All posts by Brian Swartz

Brian Swartz

About Brian Swartz

Welcome to "Maine at War," the blog about the roles played by Maine and her sons and daughters in the Civil War. I am a Civil War buff and a newspaper editor recently retired from the Bangor Daily News. Maine sent hero upon hero — soldiers, nurses, sailors, chaplains, physicians — south to preserve their country in the 1860s. “Maine at War” introduces these heroes and heroines, who, for the most part, upheld the state's honor during that terrible conflict. We tour the battlefields where they fought, and we learn about the Civil War by focusing on Maine’s involvement with it. Be prepared: As I discover to this very day, the facts taught in American classrooms don’t always jive with Civil War reality. I can be reached at visionsofmaine@tds.net.

A deserter’s fate, Part I: Even the Confederates didn’t want him

  Bad boy Albert H. Lunt could do no good, so 12 Union soldiers shot him dead at Hilton Head on Monday, Dec. 1, 1862. And in case they missed, another dozen armed soldiers waited to use Lunt for target practice. Assigned to Co. I, 9th Maine Infantry Regiment, Lunt seemed destined to pay for […]

Spotsylvania Part VII: The dying groaned beneath the dead

As some 20,000 Union troops charged out of the fog and burst into the Mule Shoe salient at Spotsylvania Court House, Va. on May 12, 1864, Confederate resistance collapsed beneath the onslaught. Union soldiers swept up 3,000 prisoners, including the cane-wielding Maj. Gen. Edward Johnson and Brig. Gen. George Steuart, who led a mixed North […]

Spotsylvania Part VI: A rooster’s crow unleashed the slaughter

Wandering amidst hell on earth after sunrise on Friday, May 13, 1864, Pvt. John Haley and other survivors of the 17th Maine Infantry Regiment gazed upon “more dead than we had ever seen,” he later told his journal. Raised in summer 1862, the 17th Maine belonged that spring to the 2nd Brigade, 3rd Division, part […]

Spotsylvania Part V: Sloppy staff work dooms a successful charge

At the time when they should be eating supper on Tuesday, May 10, 1864, some 5,000 to 5,500 Union soldiers crouched in the piney woods opposite the Confederate-held Mule Shoe at Spotsylvania, Va. The nervous boys in blue belonged to 12 Sixth Corps regiments that Col. Emory Upton would momentarily lead in a charge to […]

Spotsylvania Part IV: Maine regiments joined a Union battering ram

Did a Confederate sharpshooter seal the fates of some 200 Maine soldiers — and another 800 other Union boys — during the Battle of Spotsylvania Court House? Possibly. Dawn on Monday, May 9, 1864 found Col. Clark S. Edwards and his 5th Maine Infantry Regiment camped behind the rapidly lengthening Union earthworks northwest of Spotsylvania, […]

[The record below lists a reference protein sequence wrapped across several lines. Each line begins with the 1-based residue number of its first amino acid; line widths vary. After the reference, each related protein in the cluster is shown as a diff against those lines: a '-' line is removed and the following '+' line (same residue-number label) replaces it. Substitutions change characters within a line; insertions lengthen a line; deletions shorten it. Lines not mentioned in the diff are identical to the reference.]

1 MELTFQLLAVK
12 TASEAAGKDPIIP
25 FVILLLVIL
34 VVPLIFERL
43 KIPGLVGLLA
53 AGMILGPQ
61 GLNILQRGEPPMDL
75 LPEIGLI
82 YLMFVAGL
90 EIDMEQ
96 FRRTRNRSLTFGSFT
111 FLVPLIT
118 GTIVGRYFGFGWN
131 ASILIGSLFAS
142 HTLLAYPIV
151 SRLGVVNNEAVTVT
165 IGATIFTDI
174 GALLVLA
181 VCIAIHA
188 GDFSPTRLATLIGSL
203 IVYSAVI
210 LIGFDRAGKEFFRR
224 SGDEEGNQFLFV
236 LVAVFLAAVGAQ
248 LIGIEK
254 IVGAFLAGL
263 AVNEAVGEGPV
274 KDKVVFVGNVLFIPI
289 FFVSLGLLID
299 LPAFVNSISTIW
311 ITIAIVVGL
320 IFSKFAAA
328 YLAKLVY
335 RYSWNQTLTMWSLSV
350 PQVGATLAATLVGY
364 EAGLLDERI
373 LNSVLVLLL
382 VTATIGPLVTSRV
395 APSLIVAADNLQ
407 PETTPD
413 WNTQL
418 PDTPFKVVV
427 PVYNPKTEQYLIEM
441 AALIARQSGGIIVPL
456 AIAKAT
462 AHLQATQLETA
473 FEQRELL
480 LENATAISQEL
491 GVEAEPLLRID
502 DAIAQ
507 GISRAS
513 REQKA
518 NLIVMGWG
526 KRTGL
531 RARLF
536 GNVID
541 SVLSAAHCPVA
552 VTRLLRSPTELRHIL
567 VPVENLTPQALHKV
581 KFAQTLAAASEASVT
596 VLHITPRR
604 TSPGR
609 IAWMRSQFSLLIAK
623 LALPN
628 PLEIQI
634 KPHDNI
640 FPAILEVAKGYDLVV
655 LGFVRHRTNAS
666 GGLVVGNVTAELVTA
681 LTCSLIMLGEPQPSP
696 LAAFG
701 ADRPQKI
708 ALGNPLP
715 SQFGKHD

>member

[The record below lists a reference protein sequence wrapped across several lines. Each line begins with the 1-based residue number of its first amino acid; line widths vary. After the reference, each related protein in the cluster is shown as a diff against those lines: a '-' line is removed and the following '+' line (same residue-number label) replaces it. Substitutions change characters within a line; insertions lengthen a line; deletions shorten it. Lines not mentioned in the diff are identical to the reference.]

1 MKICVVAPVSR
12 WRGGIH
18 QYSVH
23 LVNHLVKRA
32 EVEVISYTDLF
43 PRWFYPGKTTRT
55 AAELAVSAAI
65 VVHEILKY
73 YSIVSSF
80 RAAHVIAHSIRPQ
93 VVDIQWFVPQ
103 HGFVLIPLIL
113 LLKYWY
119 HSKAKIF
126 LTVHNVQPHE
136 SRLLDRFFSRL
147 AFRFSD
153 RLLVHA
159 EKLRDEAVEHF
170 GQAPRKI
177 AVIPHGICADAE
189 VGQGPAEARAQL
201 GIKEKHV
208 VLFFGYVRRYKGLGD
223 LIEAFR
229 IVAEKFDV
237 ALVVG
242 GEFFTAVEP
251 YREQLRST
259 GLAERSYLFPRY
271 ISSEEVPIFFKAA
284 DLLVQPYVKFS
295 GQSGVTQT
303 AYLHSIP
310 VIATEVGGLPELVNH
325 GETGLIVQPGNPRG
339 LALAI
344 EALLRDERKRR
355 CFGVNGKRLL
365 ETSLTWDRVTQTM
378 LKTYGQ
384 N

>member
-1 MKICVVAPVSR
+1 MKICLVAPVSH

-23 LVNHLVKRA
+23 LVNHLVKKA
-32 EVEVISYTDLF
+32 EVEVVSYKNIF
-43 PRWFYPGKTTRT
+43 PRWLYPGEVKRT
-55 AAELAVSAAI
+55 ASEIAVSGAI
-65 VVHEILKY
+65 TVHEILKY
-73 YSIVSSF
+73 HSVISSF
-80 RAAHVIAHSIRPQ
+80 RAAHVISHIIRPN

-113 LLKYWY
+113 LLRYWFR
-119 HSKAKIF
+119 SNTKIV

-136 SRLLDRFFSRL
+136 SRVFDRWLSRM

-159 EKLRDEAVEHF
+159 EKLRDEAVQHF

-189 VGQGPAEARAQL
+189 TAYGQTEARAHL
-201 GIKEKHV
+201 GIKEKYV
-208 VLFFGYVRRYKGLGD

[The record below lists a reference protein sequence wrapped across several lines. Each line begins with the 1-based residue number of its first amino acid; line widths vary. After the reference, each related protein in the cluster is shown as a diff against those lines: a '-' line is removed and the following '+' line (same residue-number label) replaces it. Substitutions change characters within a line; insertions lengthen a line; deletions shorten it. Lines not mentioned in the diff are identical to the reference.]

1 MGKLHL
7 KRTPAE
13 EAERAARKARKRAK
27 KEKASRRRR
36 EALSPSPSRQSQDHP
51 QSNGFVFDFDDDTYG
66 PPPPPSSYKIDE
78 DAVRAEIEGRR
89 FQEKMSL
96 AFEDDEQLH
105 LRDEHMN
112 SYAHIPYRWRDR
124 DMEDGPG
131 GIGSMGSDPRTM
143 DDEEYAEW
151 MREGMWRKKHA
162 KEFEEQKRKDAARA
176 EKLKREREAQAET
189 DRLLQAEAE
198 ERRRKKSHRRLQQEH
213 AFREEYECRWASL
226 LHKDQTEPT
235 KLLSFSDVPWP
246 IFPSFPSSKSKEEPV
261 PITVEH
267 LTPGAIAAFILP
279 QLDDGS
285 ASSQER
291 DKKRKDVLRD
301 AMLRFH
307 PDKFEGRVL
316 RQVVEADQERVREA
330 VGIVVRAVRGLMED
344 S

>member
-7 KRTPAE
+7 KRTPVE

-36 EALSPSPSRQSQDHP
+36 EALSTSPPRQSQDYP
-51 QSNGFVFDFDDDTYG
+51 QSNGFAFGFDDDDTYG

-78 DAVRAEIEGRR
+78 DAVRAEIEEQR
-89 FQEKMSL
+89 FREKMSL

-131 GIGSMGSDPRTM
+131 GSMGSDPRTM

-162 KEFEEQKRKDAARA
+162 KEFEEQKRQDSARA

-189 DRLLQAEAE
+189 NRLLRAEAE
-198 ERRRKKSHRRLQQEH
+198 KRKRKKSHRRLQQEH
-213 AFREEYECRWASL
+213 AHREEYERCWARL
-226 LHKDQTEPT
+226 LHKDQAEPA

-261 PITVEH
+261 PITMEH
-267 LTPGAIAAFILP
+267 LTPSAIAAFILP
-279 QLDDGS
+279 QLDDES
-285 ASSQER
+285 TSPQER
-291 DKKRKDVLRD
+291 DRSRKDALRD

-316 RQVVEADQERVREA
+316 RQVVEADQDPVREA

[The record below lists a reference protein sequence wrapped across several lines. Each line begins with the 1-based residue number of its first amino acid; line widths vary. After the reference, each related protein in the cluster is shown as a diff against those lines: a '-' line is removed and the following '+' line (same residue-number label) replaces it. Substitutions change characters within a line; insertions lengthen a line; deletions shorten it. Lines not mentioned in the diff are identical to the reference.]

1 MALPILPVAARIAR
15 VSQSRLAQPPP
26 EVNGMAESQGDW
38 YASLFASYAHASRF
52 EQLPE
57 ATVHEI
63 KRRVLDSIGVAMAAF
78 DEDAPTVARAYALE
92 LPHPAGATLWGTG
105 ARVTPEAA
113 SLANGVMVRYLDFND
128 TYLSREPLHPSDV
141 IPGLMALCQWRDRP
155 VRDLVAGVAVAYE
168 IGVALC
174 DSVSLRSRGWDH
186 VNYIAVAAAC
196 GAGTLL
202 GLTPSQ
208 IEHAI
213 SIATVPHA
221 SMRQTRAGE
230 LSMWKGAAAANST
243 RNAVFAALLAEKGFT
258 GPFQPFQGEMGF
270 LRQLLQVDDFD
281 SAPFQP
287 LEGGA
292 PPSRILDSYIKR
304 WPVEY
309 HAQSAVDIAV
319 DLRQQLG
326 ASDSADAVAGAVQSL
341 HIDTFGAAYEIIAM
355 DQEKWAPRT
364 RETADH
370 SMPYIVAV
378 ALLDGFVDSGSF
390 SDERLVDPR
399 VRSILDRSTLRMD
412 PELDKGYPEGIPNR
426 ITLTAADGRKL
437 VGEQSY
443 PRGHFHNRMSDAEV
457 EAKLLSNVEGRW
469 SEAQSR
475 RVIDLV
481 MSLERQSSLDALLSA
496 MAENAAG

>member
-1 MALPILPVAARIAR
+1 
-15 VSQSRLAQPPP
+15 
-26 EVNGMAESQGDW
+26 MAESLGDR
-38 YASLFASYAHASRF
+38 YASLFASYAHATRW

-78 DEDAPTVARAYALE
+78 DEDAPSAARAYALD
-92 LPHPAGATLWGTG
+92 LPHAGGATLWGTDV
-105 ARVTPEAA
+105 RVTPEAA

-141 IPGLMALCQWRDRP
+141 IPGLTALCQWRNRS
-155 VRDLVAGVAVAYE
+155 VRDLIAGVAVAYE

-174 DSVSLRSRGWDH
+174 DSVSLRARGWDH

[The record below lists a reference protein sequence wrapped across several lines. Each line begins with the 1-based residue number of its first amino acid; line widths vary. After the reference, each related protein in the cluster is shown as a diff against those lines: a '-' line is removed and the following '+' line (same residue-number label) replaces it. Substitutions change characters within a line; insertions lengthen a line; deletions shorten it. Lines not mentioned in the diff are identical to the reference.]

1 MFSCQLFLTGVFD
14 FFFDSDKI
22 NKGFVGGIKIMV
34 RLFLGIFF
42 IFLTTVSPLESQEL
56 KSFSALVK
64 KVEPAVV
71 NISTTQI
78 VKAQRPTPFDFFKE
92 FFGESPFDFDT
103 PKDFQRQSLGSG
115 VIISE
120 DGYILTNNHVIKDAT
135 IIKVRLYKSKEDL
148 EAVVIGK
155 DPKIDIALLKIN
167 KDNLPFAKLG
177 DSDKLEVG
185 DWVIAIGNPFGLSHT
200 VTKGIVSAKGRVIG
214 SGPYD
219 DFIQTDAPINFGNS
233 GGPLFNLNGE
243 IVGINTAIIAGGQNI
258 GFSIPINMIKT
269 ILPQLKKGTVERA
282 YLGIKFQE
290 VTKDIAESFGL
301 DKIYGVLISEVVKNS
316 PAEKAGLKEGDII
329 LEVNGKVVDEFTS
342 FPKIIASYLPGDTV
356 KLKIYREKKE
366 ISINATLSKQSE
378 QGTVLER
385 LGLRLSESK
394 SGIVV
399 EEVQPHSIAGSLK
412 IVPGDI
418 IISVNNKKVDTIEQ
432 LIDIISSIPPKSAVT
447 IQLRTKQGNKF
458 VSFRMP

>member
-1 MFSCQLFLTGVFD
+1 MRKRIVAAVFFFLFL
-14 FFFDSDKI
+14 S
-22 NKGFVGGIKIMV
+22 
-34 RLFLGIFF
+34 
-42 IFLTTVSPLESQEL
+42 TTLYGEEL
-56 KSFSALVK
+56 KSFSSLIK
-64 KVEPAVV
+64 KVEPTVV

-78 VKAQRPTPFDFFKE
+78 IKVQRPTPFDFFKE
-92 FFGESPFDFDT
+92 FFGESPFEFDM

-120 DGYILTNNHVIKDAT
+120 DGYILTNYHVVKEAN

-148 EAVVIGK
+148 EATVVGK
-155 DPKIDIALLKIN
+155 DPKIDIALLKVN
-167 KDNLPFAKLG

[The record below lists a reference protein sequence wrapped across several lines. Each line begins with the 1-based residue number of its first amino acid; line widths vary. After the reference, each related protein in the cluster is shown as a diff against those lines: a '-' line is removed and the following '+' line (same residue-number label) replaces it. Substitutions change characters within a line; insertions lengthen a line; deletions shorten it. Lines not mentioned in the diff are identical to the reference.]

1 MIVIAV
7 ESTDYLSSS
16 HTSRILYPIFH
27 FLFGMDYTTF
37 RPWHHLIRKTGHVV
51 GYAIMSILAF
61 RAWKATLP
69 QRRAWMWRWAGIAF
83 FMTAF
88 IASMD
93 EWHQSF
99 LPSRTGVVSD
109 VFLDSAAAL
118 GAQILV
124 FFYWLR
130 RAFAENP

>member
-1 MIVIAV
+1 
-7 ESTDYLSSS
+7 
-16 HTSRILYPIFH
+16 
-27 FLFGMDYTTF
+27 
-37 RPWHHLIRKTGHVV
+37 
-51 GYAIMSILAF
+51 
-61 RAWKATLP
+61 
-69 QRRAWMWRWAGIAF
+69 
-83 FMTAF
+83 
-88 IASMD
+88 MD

Spotsylvania, Part III: Maine soldiers witnessed horrific reminders of war

As the battle-weary men of his 2nd Brigade shuffled through the Chancellorsville battlefield on Sunday morning, May 8, 1864, Col. Emory Upton could see the year-old carnage not yet concealed by Virginia’s brilliant spring growth. He could not foresee the similar fate awaiting four of his five regiments within the next 25 days. The 2nd […]

Spotsylvania Court House, Part II: “They were brutes”

  After Col. Charles Herring reached the expanding battlefield northwest of Spotsylvania Court House, Va. at 10 a.m. on Sunday, May 8, 1864, Union generals kept maneuvering his ad hoc brigade hither and yon throughout the day to meet threats imagined and real as fighting engulfed nearby Laurel Hill. At 6 p.m., according to Pvt. […]

Spotsylvania Court House, Part I : The rear guard marches to the sound of the guns

Union soldiers expected that after the savage fighting they had endured in The Wilderness in early May 1864, Ulysses Simpson Grant would withdraw the Army of the Potomac across the Rapidan and Rappahannock rivers and let his mauled divisions encamp to lick their wounds. Other generals — particularly Ambrose Burnside and Joseph Hooker — had […]

Great violence happened here in bucolic Spotsylvania County

Mainers visiting the Spotsylvania Court House battlefield will find no monuments dedicated to Pine Tree State regiments. A few Union monuments stand here; the first encountered by visitors is the John Sedgwick monument at the intersection of Brock Road and Grant Drive. The low-key monument marks the spot where the Sixth Corps commander offered himself […]